Coosa River Steve

Submitted / The Herald Steve Wadsworth was not a fan of the water when he lived near the beach in Florida but he has fallen in love with the Coosa River since moving to Eclectic.

Despite growing up 10 miles from the ocean, he wasn’t a beach bum like many people living in beach towns. He stayed away from the water.

He never surfed or went deep-sea fishing or even took the kayak out for a day.

Now, it’s hard to picture Steve Wadsworth out a kayak.

Better known as Coosa River Steve, Wadsworth moved to Eclectic 10 years ago and he can’t imagine anywhere else being home. Now, Wadsworth is one of the most well-known faces in the kayaking community and he found himself a new nickname along the way.

“On Facebook, I was just plain Steve Wadsworth,” Wadsworth said. “I started thinking, I’m out there on the river every weekend, keeping it clean and giving people history on it. I decided to just change it to ‘Coosa River Steve.’ My whole page was going to revolve around kayaking.”

It started as a joke and Wadsworth said he was not sure how long he would leave it up but it caught on quick and now more people know him by his nickname.

“I figured some of my close friends would call it but I’m at the point now where I hear someone holler it and I’ll answer,” Wadsworth said. “That’s what everybody knows me as. Someone mentions my real name and they don’t know who you’re talking about at first. I’ve got a reputation now out there.”

But it wasn’t like kayaking and Wadsworth were natural soulmates. In fact, the first time he was introduced to the boat by Chris Carter at Coosa River Adventures, Wadsworth flipped. Then flipped again. Then flipped about 100 more times.

“But I went back a week later,” Wadsworth said. “Chris eventually put me in a kayak and I bought it that day.”

Since then, kayaking has become more than just a hobby; it’s a self-proclaimed obsession.

“I think about kayaking on a daily basis,” Wadsworth said. “I’m on the water somewhere every week. Over the next month, I’ll probably be on the Coosa three or four times a week.”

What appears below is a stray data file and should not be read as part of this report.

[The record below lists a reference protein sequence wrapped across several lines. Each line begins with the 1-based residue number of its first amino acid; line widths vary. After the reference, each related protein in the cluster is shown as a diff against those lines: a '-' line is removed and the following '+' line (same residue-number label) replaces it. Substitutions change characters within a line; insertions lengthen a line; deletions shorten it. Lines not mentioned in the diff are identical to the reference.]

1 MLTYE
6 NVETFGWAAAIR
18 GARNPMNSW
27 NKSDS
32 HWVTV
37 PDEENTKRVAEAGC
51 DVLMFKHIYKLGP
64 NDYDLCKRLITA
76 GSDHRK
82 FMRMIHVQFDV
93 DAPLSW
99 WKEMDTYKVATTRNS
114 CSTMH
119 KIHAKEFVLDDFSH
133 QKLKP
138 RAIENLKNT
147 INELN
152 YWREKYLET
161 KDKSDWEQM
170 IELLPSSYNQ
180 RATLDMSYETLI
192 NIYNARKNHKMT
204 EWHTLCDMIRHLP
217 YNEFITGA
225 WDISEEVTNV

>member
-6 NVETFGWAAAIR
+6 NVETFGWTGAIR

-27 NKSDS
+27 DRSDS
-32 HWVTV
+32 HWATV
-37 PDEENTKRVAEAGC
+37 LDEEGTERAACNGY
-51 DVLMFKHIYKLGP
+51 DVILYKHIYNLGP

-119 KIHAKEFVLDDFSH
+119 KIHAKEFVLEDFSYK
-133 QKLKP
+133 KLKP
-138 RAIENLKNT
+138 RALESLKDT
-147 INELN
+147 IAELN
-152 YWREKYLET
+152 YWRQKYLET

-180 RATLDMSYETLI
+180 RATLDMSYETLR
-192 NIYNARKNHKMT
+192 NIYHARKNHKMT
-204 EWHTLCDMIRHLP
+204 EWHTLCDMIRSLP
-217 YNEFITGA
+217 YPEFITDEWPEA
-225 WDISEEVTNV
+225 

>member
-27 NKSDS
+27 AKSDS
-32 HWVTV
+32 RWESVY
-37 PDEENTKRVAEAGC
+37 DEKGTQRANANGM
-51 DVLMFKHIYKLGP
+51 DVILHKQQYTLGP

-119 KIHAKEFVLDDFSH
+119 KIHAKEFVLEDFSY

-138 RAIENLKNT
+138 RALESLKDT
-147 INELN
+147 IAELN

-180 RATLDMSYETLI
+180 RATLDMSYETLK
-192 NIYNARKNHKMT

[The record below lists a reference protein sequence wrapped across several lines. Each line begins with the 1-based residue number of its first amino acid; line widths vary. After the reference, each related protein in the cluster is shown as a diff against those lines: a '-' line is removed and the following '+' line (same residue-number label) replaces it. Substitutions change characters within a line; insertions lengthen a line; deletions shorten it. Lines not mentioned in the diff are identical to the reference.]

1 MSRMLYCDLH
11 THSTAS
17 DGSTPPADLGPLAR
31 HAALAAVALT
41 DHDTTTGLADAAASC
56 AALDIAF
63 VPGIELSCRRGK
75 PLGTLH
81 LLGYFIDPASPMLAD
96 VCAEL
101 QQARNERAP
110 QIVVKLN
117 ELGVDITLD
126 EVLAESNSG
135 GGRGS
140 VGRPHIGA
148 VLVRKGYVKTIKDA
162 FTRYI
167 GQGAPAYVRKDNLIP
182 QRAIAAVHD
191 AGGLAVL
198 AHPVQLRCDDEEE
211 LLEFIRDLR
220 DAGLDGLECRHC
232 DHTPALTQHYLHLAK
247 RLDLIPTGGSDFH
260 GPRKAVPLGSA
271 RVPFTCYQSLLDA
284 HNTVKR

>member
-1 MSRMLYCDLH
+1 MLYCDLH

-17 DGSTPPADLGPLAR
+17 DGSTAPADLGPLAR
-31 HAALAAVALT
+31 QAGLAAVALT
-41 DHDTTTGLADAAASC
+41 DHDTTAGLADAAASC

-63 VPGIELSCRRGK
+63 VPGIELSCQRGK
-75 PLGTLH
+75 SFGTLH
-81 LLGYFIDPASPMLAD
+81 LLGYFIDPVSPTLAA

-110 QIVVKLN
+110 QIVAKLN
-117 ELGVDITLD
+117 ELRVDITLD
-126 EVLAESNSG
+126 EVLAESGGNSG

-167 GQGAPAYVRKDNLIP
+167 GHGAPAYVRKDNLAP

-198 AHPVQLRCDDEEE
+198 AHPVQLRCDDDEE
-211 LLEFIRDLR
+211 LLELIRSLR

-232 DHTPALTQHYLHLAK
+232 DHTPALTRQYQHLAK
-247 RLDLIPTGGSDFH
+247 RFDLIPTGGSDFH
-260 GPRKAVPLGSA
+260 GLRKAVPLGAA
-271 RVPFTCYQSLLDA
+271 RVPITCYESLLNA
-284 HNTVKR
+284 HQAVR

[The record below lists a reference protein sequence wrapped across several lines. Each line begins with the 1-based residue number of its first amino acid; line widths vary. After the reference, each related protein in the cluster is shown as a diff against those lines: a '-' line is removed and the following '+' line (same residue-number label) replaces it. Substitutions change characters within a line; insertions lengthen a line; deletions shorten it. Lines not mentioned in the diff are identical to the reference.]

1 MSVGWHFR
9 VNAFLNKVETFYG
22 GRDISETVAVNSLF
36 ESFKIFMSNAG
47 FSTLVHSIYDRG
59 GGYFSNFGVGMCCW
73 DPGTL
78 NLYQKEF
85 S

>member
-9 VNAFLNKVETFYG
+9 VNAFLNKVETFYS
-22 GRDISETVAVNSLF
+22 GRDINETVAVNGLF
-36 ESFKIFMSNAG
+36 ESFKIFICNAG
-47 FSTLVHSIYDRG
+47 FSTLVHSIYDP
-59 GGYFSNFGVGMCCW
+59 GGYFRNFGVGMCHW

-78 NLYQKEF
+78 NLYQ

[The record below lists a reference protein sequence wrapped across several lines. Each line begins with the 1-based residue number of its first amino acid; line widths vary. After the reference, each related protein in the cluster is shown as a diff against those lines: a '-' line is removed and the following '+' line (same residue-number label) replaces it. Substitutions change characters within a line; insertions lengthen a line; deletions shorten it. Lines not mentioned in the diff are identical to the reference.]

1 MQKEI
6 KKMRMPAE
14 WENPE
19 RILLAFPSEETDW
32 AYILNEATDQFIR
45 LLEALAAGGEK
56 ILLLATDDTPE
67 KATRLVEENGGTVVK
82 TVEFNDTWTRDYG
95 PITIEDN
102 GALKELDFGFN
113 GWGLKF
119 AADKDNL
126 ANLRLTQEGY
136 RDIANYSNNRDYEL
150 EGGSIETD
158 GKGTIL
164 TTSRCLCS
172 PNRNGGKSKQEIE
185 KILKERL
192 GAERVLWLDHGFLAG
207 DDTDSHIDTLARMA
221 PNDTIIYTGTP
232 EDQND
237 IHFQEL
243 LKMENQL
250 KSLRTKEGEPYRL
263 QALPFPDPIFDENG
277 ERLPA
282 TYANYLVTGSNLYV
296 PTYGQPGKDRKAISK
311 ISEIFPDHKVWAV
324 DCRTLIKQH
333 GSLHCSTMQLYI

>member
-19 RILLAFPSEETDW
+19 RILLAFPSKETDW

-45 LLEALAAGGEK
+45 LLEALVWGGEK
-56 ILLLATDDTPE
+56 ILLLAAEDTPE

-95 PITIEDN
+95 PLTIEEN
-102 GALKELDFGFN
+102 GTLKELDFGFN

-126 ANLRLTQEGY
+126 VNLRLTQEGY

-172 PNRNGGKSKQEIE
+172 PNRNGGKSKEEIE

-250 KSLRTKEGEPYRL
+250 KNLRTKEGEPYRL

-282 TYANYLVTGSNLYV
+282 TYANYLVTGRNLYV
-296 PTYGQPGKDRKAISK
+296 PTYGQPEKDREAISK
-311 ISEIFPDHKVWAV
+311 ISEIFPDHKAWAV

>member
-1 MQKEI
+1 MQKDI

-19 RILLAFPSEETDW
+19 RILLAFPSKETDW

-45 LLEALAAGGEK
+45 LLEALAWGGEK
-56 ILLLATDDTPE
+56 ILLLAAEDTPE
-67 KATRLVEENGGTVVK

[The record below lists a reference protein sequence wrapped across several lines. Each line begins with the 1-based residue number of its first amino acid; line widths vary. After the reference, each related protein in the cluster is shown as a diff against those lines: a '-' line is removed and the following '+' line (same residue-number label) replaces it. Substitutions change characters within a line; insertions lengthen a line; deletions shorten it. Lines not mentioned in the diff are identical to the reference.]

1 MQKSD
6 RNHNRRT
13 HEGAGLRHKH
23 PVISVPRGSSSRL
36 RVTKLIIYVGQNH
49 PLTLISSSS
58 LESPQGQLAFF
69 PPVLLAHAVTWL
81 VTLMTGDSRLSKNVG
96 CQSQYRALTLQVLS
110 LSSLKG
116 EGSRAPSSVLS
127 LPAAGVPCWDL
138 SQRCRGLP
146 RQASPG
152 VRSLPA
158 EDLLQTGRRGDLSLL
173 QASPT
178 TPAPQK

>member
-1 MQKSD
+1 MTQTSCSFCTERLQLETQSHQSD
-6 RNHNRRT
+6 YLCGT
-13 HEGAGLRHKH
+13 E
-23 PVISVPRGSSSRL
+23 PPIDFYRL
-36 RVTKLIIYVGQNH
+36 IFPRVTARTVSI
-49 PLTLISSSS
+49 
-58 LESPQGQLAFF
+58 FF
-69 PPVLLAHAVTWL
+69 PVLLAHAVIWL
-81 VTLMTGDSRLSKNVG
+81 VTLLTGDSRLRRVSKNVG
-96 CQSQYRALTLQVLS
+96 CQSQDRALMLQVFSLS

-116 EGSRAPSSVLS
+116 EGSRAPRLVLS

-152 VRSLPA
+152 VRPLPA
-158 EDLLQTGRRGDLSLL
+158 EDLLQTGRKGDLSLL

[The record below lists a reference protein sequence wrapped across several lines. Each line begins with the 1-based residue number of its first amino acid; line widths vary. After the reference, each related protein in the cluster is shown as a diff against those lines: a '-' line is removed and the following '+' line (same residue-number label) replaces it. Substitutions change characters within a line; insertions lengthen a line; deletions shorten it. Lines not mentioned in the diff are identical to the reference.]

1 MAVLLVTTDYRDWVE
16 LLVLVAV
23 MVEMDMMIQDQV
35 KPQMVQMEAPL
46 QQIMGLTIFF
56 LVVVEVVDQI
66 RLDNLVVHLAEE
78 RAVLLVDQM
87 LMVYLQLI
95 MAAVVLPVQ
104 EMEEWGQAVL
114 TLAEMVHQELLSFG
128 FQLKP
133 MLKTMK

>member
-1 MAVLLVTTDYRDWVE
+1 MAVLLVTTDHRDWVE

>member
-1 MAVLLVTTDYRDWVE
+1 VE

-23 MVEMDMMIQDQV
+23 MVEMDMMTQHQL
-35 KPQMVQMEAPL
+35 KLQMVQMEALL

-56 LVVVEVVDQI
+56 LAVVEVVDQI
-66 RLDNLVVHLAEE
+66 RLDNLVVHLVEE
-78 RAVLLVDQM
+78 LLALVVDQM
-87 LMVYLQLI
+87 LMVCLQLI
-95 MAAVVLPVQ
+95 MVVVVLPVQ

Now, Wadsworth is often called upon to help those looking to get into a kayak for the first time. Other people in the community will recommend him and when those newcomers hear “Coosa River Steve,” they know they will be in good hands.

“It’s actually pretty cool,” Wadsworth said. “I just got a message from two people never kayaking and they wanted to know if I could take them down the river. I’ll cruise through the river and show people how to go through the gap and stuff like that. People call me during the week and always want to go out on the river and I just wish that I always could.”

Kayaking can be rewarding on its own but Wadsworth said the best part of his time exploring the Coosa River has been becoming part of the community around the area. Wadsworth said it was not what he expected when he started but that was a big reason why he fell in love with the Coosa.

“I’ve got a lot of great friends out there,” Wadsworth said. “They are a great group and we hang out with each other all the time. Everyone is always there for each other.”

Wadsworth runs into a lot of the regulars at Camp David, a small island on the river between downtown Wetumpka and Lake Jordan. He has been out there several times to just meet up and even have cookouts with whoever else is around.

While his loyalty lies with the local waters, Wadsworth recently started to travel around the state to go down different rivers and he has discovered the community extends well outside the Coosa River.

“I decided I want to kayak every outfitter in the state,” Wadsworth said. “I love the Coosa and never get tired of it but I wanted to venture out and explore other areas. The funny thing is when I go there, people will say they have heard about me.”

Wadsworth wants to find more experiences but he said his favorite will always be on the Coosa River. He may take a familiar path every time but he said every ride is different. 

“There are some absolutely beautiful places out there that people don’t get to see every day,” Wadsworth said. “You see new stuff all the time. I couldn’t tell you how many times I’ve been down there but there is always something different. You may never pay attention to it and then you do and it changes the way you look at it.”

Wadsworth has lived in a lot of places. He’s a native of Germany and grew up in Homestead, Florida, but that beauty he gets to see on the Coosa River makes it hard to call any place but Eclectic home.

Caleb Turrentine is a sports writer for Tallapoosa Publishers Inc.